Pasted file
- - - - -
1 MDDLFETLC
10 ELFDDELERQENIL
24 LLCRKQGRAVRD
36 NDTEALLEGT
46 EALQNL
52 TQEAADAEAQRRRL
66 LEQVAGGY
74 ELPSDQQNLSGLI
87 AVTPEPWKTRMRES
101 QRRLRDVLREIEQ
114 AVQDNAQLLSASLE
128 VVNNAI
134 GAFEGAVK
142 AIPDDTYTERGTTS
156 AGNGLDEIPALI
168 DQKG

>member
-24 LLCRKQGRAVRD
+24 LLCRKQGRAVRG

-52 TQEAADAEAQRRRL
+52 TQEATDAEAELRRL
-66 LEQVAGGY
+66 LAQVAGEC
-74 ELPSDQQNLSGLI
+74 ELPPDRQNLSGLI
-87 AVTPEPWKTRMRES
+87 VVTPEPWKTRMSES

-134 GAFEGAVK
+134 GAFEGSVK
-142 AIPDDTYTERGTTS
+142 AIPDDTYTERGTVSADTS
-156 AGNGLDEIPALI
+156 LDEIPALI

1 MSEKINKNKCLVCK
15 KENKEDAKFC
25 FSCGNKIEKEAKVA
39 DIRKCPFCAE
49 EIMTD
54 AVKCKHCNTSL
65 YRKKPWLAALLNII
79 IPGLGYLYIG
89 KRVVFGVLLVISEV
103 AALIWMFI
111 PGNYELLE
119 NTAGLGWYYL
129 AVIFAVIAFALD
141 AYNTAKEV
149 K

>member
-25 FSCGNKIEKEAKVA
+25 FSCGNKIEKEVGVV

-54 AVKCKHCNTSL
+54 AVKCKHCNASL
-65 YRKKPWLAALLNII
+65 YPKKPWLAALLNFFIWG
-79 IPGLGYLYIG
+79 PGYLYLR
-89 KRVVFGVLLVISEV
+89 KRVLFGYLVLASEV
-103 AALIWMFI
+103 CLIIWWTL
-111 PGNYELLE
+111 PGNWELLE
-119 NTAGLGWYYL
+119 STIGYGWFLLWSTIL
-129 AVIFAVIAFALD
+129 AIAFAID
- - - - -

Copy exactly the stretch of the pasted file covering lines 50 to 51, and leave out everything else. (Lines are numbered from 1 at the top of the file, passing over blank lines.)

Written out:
-25 FSCGNKIEKEAKVA
+25 FSCGNKIEKEVGVV